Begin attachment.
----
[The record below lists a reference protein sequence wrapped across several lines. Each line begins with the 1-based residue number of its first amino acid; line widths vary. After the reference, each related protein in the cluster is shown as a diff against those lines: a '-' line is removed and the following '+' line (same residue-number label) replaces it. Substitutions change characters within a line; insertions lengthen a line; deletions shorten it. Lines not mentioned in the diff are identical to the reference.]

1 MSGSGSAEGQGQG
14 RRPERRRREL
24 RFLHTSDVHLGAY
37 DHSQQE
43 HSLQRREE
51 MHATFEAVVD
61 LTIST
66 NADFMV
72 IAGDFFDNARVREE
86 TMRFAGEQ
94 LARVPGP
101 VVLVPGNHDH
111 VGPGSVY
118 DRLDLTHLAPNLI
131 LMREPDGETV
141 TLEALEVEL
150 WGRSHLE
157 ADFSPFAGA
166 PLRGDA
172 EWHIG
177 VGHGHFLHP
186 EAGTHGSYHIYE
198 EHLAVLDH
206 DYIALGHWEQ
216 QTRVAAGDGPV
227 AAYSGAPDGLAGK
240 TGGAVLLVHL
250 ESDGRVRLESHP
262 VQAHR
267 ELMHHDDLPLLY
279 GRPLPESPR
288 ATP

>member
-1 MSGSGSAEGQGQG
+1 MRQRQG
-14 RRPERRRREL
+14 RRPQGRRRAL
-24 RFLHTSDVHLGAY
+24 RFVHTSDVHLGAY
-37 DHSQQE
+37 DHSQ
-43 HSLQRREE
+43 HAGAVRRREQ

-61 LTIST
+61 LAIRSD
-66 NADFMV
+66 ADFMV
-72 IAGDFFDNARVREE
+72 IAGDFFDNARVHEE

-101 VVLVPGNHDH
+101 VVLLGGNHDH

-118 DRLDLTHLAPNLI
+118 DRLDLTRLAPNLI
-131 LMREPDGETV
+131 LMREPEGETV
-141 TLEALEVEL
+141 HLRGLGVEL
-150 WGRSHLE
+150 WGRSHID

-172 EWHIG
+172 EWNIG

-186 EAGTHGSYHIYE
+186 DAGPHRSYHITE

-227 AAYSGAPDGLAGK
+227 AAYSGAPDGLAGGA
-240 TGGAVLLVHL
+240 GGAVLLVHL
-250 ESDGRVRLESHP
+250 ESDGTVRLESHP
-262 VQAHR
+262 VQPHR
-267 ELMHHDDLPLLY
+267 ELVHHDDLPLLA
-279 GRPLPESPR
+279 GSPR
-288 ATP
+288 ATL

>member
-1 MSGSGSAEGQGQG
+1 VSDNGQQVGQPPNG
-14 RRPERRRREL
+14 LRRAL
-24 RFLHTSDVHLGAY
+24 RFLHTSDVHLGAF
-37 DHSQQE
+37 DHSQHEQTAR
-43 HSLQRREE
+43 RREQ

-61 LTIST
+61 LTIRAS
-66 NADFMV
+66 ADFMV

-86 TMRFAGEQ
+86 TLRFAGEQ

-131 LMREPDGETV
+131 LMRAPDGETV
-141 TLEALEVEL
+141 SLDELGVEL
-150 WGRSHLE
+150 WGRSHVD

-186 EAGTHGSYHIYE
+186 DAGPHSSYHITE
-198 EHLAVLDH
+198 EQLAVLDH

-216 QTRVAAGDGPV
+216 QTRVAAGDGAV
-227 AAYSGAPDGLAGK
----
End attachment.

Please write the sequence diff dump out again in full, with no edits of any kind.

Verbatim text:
[The record below lists a reference protein sequence wrapped across several lines. Each line begins with the 1-based residue number of its first amino acid; line widths vary. After the reference, each related protein in the cluster is shown as a diff against those lines: a '-' line is removed and the following '+' line (same residue-number label) replaces it. Substitutions change characters within a line; insertions lengthen a line; deletions shorten it. Lines not mentioned in the diff are identical to the reference.]

1 MSGSGSAEGQGQG
14 RRPERRRREL
24 RFLHTSDVHLGAY
37 DHSQQE
43 HSLQRREE
51 MHATFEAVVD
61 LTIST
66 NADFMV
72 IAGDFFDNARVREE
86 TMRFAGEQ
94 LARVPGP
101 VVLVPGNHDH
111 VGPGSVY
118 DRLDLTHLAPNLI
131 LMREPDGETV
141 TLEALEVEL
150 WGRSHLE
157 ADFSPFAGA
166 PLRGDA
172 EWHIG
177 VGHGHFLHP
186 EAGTHGSYHIYE
198 EHLAVLDH
206 DYIALGHWEQ
216 QTRVAAGDGPV
227 AAYSGAPDGLAGK
240 TGGAVLLVHL
250 ESDGRVRLESHP
262 VQAHR
267 ELMHHDDLPLLY
279 GRPLPESPR
288 ATP

>member
-1 MSGSGSAEGQGQG
+1 MRQRQG
-14 RRPERRRREL
+14 RRPQGRRRAL
-24 RFLHTSDVHLGAY
+24 RFVHTSDVHLGAY
-37 DHSQQE
+37 DHSQ
-43 HSLQRREE
+43 HAGAVRRREQ

-61 LTIST
+61 LAIRSD
-66 NADFMV
+66 ADFMV
-72 IAGDFFDNARVREE
+72 IAGDFFDNARVHEE

-101 VVLVPGNHDH
+101 VVLLGGNHDH

-118 DRLDLTHLAPNLI
+118 DRLDLTRLAPNLI
-131 LMREPDGETV
+131 LMREPEGETV
-141 TLEALEVEL
+141 HLRGLGVEL
-150 WGRSHLE
+150 WGRSHID

-172 EWHIG
+172 EWNIG

-186 EAGTHGSYHIYE
+186 DAGPHRSYHITE

-227 AAYSGAPDGLAGK
+227 AAYSGAPDGLAGGA
-240 TGGAVLLVHL
+240 GGAVLLVHL
-250 ESDGRVRLESHP
+250 ESDGTVRLESHP
-262 VQAHR
+262 VQPHR
-267 ELMHHDDLPLLY
+267 ELVHHDDLPLLA
-279 GRPLPESPR
+279 GSPR
-288 ATP
+288 ATL

>member
-1 MSGSGSAEGQGQG
+1 VSDNGQQVGQPPNG
-14 RRPERRRREL
+14 LRRAL
-24 RFLHTSDVHLGAY
+24 RFLHTSDVHLGAF
-37 DHSQQE
+37 DHSQHEQTAR
-43 HSLQRREE
+43 RREQ

-61 LTIST
+61 LTIRAS
-66 NADFMV
+66 ADFMV

-86 TMRFAGEQ
+86 TLRFAGEQ

-131 LMREPDGETV
+131 LMRAPDGETV
-141 TLEALEVEL
+141 SLDELGVEL
-150 WGRSHLE
+150 WGRSHVD

-186 EAGTHGSYHIYE
+186 DAGPHSSYHITE
-198 EHLAVLDH
+198 EQLAVLDH

-216 QTRVAAGDGPV
+216 QTRVAAGDGAV
-227 AAYSGAPDGLAGK